A couple of months ago, the law on medical consent in the UK was fundamentally changed.
Doctors have always decided what patients should know about proposed treatments – what might be gained, what might go wrong, what alternatives there might be. These discussions are sometimes done well, but all too often they are cursory, or partial, or even non-existent. If an aggrieved patient later believes he or she wasn’t given adequate or appropriate information, a court will apply the “Bolam test”. This compares what the doctor in question advised with what a “responsible body of medical practitioners” would have said in the same circumstances. If enough of one’s peers would have behaved similarly, there is no case to answer.
That was turned on its head by the Supreme Court in March, though it will take years for the implications fully to work through. When it comes to obtaining informed consent, doctors will no longer be judged by reference to their peers’ practice. The courts will now decide whether a doctor met the expectations of any “reasonable person in the patient’s position”.
The case that brought about the change was tragic. A baby, S, became stuck in the birth canal during labour – an obstetric nightmare known as shoulder dystocia – and he sustained permanent disability because his brain was starved of oxygen. S got stuck because he was a big baby, a consequence of his mother’s diabetes. The risk of shoulder dystocia is about 10 per cent in diabetic mothers, though thankfully most instances are resolved without causing permanent injury. S’s mother’s obstetrician did not routinely discuss this risk with diabetic patients, for fear most would opt for a Caesarean section. The obstetrician’s approach was not unusual and would have passed the Bolam test, but the court ruled that Bolam did not apply because any reasonable diabetic mother would have wanted to know about the risk, and to have been offered the option of a Caesarean section.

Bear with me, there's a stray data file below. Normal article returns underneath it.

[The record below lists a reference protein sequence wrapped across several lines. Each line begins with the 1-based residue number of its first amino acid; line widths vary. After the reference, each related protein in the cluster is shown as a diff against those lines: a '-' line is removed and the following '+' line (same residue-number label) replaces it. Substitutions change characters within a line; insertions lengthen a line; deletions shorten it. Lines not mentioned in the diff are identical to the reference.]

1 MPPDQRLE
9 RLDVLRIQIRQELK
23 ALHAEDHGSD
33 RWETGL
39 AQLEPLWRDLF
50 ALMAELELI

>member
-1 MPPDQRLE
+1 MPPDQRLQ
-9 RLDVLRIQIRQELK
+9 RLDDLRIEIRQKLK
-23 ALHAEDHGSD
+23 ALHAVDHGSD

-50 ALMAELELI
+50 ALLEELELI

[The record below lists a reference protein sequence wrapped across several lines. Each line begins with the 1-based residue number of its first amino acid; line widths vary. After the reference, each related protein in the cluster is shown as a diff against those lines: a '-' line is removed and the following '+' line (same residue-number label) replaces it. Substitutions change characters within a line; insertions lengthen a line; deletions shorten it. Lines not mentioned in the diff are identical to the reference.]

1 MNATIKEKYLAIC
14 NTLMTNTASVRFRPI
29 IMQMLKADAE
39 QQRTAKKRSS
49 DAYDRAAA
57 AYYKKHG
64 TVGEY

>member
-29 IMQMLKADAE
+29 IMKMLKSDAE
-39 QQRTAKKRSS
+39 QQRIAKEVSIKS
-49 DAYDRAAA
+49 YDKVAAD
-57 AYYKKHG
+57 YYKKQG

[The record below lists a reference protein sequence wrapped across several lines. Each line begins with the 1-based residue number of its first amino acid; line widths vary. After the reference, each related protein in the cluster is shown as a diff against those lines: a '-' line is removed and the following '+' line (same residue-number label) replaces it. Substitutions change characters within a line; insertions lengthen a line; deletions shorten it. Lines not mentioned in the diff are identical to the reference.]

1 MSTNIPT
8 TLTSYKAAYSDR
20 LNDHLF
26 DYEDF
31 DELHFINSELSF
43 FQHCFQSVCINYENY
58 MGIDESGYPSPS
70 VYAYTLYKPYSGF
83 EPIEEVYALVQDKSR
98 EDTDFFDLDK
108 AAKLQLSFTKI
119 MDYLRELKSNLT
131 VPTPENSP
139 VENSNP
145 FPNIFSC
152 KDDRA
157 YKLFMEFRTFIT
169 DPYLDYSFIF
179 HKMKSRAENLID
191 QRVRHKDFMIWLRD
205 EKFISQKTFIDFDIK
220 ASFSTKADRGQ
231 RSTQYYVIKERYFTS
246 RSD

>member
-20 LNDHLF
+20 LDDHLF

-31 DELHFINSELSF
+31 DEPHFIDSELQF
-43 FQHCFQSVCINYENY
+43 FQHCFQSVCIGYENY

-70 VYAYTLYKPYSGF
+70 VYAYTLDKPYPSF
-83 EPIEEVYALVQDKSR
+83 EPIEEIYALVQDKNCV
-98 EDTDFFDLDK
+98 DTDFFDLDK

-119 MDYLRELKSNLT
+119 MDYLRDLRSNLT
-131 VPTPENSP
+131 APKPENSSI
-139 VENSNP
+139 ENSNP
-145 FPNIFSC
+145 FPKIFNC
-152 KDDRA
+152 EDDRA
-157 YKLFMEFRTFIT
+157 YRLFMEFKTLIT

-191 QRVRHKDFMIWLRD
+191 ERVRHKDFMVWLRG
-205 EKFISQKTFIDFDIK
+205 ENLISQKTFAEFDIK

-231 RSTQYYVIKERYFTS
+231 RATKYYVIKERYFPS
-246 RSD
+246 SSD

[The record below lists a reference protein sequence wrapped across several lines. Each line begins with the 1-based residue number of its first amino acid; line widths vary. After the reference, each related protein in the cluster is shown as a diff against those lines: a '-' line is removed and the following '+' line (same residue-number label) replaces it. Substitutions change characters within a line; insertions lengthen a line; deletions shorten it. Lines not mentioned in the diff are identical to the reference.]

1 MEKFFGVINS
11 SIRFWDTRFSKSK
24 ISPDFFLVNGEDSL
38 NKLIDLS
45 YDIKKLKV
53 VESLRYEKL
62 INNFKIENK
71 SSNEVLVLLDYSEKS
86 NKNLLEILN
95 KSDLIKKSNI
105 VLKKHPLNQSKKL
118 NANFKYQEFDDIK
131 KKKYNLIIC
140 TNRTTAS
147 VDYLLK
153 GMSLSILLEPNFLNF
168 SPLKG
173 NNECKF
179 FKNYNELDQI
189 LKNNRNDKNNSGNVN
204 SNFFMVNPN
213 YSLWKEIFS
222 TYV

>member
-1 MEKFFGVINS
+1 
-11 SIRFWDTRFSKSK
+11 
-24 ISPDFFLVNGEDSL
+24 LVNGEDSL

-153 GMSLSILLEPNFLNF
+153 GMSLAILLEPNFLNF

Bolam is nigh-on sixty years old, and took effect in an era when medicine was a paternalistic profession. Doctors have become more patient-centred throughout my decades of practice, and well in advance of this Supreme Court ruling the General Medical Council’s guidance on informed consent was rewritten to reflect this. So, the recent change in the law won’t create a new direction of travel for doctors, but it will certainly speed up the journey.
To date, it is surgeons who have made most progress towards obtaining truly informed consent. Operations represent discrete activities: they have readily measurable rates of success; and potential complications are usually well defined. These days, the best letters from surgical consultants detail all this, and advice is copied to patients for them to ponder well in advance of any proposed procedure.
The implications of the recent ruling for physicians are more complex. Our treatments are usually pharmaceutical and often involve multiple medications administered over long periods; there is no readily accessible repository of information about each drug’s defining characteristics, let alone how they all interact with each other. In recent years, our “bible” – the British National Formulary – has begun stratifying side effects according to their broad frequency of occurrence (common, rare, very rare, etc), but there is still no information about such fundamentally important questions as: how often does this medication actually help?
In future, we will need to tell patients how likely it is that the drugs will work and what the harms might be, presenting all this in a way that allows for an informed decision. We also need to give comparable details about the alternatives, which might include dietary change, regular exercise, or psychological intervention. To do this we are going to need far better information about both drug and non-drug approaches. Work is only just beginning in developing these tools. There is a very long way to go.